Well, in the beginning we didn’t even know what we were getting into. We heard a story about a 9-year-old girl named Vivienne Harr in California, who set up her lemonade stand with the goal of raising $100,000 and freeing 500 children. She asked customers to “pay whats in their heart,” and after 173 days straight of selling lemonade she met her goal, but decided to keep going. The spark that lit Vivienne’s fire was a gorgeous photo by Lisa Kristine, who takes a stand herself by traveling around the world photographing modern day slaves.
When you’re filming an interview, the audio recording of the interviewee’s voice is the most important element of your production.
That’s right, the MOST important element.
It’s so common for filmmakers to spend hours on set design and lighting and only a few minutes on audio. Without sound, all you’re left with is a talking head that does not transmit any message to the viewer.
Having a standard process in how you set up your sound recording and a standard kit of tools you will use, gives you piece of mind that the most essential element of your interview production does not effect the interview’s conversation.
While our audio setup may change depending on the environment we are in, whenever we know that we will be conducting a single person interview, we always carry a standard kit of audio tools that ensure we can record the interviewee’s dialogue in a high quality way.
Keep reading on to learn about the setup we recommend for most interviews…
There are countless reasons why having a standard system for how you organize your files is going to save your life.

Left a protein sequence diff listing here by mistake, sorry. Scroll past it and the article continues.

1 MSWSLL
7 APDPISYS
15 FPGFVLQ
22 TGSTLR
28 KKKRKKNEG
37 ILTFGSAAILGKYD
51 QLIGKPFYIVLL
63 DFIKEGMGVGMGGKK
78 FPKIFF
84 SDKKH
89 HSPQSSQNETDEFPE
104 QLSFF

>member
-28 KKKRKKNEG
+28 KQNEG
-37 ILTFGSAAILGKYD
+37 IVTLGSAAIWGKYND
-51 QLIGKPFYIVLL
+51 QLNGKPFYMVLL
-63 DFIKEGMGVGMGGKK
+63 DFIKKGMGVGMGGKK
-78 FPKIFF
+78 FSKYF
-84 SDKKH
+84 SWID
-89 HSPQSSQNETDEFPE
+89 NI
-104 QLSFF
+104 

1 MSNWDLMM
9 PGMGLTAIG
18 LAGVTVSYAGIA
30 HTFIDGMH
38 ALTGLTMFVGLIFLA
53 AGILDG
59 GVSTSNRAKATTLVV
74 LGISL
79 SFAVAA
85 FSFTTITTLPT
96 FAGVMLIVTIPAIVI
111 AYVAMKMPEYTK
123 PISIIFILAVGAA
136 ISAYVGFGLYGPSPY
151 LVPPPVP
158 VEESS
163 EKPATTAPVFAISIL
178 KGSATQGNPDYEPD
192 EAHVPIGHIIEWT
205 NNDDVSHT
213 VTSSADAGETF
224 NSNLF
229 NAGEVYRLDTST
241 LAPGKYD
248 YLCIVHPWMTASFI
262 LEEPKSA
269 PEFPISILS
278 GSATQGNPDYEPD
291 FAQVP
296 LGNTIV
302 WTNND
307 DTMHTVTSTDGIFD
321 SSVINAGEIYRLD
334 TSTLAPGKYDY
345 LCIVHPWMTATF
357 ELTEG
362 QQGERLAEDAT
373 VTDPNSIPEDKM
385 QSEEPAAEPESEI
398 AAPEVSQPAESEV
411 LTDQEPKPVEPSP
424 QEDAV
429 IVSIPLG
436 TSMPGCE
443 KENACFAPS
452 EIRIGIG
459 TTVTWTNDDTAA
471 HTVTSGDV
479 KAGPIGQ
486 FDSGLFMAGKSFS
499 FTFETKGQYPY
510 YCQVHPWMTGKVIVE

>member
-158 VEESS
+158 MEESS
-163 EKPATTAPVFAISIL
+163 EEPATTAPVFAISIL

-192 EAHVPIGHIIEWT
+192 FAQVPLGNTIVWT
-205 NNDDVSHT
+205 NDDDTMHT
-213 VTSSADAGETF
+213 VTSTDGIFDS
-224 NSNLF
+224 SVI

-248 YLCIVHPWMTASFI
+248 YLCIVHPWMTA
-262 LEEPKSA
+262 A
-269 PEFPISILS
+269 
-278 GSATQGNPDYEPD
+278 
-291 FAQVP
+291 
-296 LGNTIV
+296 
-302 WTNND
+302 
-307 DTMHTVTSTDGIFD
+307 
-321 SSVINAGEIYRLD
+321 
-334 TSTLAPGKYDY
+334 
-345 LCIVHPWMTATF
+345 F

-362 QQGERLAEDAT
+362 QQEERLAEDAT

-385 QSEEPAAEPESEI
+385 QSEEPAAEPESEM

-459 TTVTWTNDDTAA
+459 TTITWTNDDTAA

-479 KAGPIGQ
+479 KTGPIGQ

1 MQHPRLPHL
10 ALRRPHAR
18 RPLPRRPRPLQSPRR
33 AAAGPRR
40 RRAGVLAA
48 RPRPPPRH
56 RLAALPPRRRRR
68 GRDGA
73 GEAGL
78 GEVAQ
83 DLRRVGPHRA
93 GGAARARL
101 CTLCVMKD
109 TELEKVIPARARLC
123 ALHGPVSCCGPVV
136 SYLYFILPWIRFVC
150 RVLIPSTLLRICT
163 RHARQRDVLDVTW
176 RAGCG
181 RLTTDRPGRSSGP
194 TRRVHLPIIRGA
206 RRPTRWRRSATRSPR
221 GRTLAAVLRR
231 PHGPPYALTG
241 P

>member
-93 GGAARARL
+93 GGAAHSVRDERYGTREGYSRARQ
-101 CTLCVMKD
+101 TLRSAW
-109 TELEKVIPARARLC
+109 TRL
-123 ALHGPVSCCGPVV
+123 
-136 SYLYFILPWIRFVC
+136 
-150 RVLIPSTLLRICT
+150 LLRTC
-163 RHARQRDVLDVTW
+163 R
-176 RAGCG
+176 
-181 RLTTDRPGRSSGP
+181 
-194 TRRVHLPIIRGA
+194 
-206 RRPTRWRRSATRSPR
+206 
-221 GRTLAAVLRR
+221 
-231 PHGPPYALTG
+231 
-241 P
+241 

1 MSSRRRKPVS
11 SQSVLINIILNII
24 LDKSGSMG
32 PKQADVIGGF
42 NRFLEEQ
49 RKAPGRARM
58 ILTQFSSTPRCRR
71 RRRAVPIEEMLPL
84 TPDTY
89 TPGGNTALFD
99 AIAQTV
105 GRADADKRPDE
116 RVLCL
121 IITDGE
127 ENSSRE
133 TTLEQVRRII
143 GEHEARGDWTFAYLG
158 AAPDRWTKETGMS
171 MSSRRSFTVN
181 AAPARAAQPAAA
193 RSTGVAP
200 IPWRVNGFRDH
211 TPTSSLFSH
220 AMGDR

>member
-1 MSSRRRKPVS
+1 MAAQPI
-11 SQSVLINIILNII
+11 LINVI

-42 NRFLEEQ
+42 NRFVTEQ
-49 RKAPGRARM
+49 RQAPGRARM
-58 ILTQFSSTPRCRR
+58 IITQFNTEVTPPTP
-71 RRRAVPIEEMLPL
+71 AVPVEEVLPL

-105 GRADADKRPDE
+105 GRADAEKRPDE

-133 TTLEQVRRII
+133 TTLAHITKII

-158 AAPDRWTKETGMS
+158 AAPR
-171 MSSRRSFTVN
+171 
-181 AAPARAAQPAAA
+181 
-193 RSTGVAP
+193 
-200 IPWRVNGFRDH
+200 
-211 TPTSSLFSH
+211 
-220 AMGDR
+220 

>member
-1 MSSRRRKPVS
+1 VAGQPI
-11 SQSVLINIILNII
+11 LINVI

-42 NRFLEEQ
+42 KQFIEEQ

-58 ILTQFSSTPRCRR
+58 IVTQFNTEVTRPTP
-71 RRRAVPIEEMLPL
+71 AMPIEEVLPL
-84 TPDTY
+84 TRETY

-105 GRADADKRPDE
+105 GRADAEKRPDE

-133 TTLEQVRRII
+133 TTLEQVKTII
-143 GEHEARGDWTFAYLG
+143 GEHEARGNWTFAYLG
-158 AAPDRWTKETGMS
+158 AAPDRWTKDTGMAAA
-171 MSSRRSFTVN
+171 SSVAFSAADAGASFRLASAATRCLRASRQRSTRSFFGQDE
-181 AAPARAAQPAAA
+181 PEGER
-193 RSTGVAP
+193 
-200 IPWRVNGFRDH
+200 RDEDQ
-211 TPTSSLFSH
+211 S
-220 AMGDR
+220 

Whether you are the editor, producer, or shooter on a project, you should always keep your assets neatly organized… because there’s nothing scarier than aimlessly searching for files while on a tight deadline.
Knowing where your files are is something that will save your editor tons of time and it’ll be a huge lifesaver for your archiving process. A standard folder structure also allows you to work in editing teams efficiently, and will drastically reduce the risk of technical errors — which are ultimately going to hurt your story.
While there are certainly more exciting topics in this world than “folder structure” — this is something that we’ve found saves us hours of time in post, and many headaches.
Having a working folder structure is invaluable!
And what’s more important: having a folder structure that works for you and your team. We’re sharing ours with you because we know how helpful an example is when figuring this stuff out — but we’re not saying you have to copy our exact structure. Find what works for best for you and stick to the plan!
Here we go…
In the documentary and television world, we see interviews all the time.
While there is a huge variety of choices to be made when recording an interview, there is one choice you commonly see happening about 80% of the time…
Can you guess what it is?
It’s the long sided interview!
While the long sided interview is what you will see most frequently in documentaries, you will also see filmmakers (especially when first starting out) choose to do a short sided interview without really thinking about how it relates to the content and how it makes the viewer feel.
So… what exactly is the long sided interview, how do you set it up, and why is it often the best way to go?
Let’s talk about it…